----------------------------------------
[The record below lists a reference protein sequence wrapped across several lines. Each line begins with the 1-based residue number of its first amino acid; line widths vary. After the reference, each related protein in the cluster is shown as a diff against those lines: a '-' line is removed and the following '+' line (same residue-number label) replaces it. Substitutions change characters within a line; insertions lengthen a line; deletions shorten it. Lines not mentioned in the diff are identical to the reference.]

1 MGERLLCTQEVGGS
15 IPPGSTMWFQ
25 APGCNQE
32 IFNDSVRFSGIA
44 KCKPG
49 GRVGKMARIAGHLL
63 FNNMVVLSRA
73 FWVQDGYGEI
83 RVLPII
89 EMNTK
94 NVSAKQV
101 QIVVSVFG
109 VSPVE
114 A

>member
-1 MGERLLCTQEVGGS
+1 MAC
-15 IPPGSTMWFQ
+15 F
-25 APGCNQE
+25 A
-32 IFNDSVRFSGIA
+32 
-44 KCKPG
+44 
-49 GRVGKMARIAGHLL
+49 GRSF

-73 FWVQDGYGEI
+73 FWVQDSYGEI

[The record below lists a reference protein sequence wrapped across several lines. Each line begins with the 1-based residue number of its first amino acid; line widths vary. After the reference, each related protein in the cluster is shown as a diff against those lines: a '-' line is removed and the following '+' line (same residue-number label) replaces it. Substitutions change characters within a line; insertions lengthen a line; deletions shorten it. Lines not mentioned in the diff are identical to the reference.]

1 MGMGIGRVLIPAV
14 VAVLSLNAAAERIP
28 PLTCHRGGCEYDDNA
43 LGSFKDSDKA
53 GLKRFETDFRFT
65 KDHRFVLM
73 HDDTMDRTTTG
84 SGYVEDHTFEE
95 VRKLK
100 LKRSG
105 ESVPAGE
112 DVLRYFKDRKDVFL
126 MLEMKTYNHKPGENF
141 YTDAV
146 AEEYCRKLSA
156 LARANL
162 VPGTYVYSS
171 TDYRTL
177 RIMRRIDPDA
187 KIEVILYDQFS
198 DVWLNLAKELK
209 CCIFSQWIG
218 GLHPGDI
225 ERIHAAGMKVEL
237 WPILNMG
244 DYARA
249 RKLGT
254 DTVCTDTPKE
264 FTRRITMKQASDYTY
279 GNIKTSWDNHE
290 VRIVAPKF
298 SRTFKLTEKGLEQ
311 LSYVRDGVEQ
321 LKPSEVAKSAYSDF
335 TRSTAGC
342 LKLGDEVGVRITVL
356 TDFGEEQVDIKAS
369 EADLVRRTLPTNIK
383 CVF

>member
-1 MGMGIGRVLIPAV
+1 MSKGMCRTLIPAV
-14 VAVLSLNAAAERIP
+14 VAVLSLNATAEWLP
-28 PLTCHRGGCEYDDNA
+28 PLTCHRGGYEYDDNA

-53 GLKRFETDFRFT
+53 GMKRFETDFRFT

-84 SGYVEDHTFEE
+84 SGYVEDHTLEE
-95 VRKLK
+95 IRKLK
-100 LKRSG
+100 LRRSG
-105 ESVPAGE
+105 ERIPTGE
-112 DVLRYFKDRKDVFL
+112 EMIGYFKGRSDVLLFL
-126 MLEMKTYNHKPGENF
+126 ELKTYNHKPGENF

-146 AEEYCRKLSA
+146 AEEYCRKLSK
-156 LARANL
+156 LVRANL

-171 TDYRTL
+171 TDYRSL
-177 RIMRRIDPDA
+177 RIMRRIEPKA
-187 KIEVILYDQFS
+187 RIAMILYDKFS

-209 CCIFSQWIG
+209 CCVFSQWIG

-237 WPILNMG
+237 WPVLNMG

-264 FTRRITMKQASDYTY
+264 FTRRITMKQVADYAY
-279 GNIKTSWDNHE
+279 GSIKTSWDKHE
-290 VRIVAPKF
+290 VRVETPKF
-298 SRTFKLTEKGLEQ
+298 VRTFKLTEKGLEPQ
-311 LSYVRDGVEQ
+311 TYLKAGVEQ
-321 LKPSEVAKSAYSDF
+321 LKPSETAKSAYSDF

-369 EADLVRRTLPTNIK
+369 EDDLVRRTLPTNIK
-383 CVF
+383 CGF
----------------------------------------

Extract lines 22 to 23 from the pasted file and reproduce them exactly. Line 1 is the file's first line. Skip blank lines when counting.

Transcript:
+25 A
-32 IFNDSVRFSGIA